Try to get two orders at once. That doubles the money per hour.
Make sure you jump on the app early during the hours selection period every Wednesday. If possible qualify for early access by working 90 hours in 3 weeks or 25 hours in the past three weekends.
Instacart is fun, you get to meet some cool people and enjoy the challenge of shopping on a time schedule. Money wise it’s not the best if you don’t jump on the hours when available, but when combined with other shopping services like Shipt it can be a great way to supplement income.
Last week I talked about Steemit and offered a couple of tips to help you succeed. I ran out of space so I decided to spread out the tips into a second post.
Here are the tips that I left out of the last post:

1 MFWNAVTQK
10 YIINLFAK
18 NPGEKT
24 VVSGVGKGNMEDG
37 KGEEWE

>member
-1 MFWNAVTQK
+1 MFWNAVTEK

Want something more confusing than Steemit? Get Discord. Discord is a chat app which supports text and speech. It’s mostly used by gamers but there are quite a few Steemit related channels on there. Once you get the hang of them they are actually kinda cool and easy to use.
Some of my favorites include:
Peace, Abundance, and Liberty, this is probably the biggest Discord channel for Steemit users. It includes over a dozen chat rooms about topics from poetry to photography to sports to rap battles. Like all the others I will mention here, it includes a “post promotion” room just to post links to your blogs in. Unlike the others it also has three upvote bots you can register with and use simple commands to get a couple extra votes.